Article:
- Try to remove adverbs, replacing them with better verbs. Using Find > “ly” should locate most of them. Think twice about leaving any in.
- Be brave in re-writing. Some chunks, even chapters, may have to go. Characters may actually be redundant, however much you love them. If you can’t understand a passage, no-one else will. Press the delete button…
- Keep doing this, again and again, until the point of publication (more in the next post!). Your aim to eliminate all errors and it is astonishing how many times you have to read through your writing to find them all.
When I look back, I realise that I took 4 years editing my first book. Admittedly, within that there were large gaps when it wasn’t looked at, but then I refer you to point 1 above: the space enabled me to my writing afresh, and to understand which parts were stickier than others. And spelling errors (despite using spellcheck … though it has more problems with words like Kalingalinga or Muli bwanji!). The editing process just keeps rolling on and – if you are to create a masterpiece – is probably the most important thing you will do.
What are your tips for editing a book?
A note from a grammar pedant
When I was 16 my father read through my history project that I was to submit as part of my ‘O’-level (yes, I am that old, but only just!). When he got to the end he said, in the way only my erudite father can, peering over his half-moon glasses…
“Very good – only two split infinitives.”
I re-read it again and again, and I still don’t know where they were. Despite my imperfect grammar, I got an A.
This week the Year 6 children in the UK have been sitting the first grammar tests as part of their SATS. Mr Gove believes that our 10-11 year olds should be precise in their grammar, spelling and punctuation and thus they have extra exams to perfect this skill.
There has been a lot of criticism of this test, not least from writers – the very people you’d think want to encourage excellent writing! Michael Rosen has written an excellent article in The Guardian last week, and also Matt Haig with his 30 Things to tell a Grammar Snob. And I have also read of one young girl writing to the Education Secretary to point out the grammar flaws in the exam – flaws that they have been taught by rote to correct.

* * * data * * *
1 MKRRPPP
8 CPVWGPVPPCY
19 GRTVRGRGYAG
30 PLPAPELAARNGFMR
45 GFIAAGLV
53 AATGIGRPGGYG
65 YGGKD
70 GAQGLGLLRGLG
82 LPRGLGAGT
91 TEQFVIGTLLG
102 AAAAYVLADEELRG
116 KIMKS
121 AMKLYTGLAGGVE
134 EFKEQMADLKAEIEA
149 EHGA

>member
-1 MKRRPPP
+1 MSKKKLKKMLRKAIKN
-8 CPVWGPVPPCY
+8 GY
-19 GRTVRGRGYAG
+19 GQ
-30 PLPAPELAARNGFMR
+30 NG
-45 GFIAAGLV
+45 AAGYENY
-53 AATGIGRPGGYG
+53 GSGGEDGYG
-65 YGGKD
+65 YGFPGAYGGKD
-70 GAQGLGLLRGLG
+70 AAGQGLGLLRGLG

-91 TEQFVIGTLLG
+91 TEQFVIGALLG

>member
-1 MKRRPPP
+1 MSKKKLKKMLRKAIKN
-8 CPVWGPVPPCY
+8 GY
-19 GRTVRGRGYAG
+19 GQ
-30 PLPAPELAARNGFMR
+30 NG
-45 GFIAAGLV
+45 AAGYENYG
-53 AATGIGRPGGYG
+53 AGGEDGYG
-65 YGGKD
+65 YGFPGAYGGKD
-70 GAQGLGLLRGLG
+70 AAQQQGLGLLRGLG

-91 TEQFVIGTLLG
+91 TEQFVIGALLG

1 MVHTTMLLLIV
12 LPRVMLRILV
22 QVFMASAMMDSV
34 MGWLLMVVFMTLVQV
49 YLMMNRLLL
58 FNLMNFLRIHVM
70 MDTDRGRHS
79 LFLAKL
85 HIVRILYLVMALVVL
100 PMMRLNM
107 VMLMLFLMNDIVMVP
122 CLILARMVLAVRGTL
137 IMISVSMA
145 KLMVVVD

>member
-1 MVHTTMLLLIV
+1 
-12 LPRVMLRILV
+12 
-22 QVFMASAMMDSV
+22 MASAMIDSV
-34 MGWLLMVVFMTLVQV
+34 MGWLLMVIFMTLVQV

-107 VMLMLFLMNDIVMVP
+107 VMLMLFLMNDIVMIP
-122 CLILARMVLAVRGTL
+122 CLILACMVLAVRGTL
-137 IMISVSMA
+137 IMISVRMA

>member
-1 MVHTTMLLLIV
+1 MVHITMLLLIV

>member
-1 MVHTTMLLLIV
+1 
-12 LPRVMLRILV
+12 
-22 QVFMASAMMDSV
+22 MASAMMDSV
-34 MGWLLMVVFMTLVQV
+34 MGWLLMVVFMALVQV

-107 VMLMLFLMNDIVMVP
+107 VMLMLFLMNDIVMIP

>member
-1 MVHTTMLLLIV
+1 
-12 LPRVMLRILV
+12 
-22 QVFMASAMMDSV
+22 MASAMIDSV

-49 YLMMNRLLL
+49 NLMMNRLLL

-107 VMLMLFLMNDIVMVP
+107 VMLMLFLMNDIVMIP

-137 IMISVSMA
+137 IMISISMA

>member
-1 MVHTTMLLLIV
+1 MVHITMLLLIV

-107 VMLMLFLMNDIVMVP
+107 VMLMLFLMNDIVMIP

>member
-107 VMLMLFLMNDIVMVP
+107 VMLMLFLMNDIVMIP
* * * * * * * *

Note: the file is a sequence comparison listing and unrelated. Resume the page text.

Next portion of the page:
Personally, I like correct grammar. I appreciate accurate spelling. I understand the difference between their and they’re, and I appreciate the apostrophe. Spotting Grocer’s Apostrophes drives me potty. I love to face a page of clean writing, that flows and fanfares the English language.
Yet I know that grammar changes. It has varied over the years, and varies according to the style of the author and the writing genre. In some places it is best – if not essential – to be as pedantic as possible. Undoubtedly, a letter of complaint will be respected more if it is set out accurately, spelt well and properly punctuated. It may make the receiving authorities seem small-minded, but it is the way of the world. Easy to read: easy to accept.
But surely there is a time for learning the fine points of grammar and punctuation, and that is not necessarily before leaving primary school. Young children need to develop a love of reading, of story-telling and writing. They don’t need to have red pen marks all over their scripts because they spell phonetically, nor to worry too much about subordinate clauses. I have sat through hours of tedious homework that presents a sentence and asks my child to punctuate it, or put in the relevant clauses, or place apostrophes. Does a tortuous weekend chained to the desk writing out sentence after sentence encourage a child to love English? (Based on n=1, NO!)
Grammar changes and fluctuates with context. To boldly go? My father’s pedantry on split infinitives is almost out of date. And if I struggled with them aged 16, then please! Why are we examining 11 year-olds?
A Writer’s Prayer
This is not mine and I don’t know who to attribute it to. I keep a printout pinned to the noticeboard above my desk, as it makes me smile…and reminds me of the sins I could easily fall into!
Dear Lord who art in heaven,
deliver us from cliches
and forgive us our non-sequiturs
as we forgive those who can’t use apostrophes, commas or colons.
Deliver us from the evils of waffle,
and lead us not into the temptation of switching tenses
for no apparent reason.
For thine is the adverb (but only when really necessary),
the punctuation (always correct),
and the glossary,
forever and ever.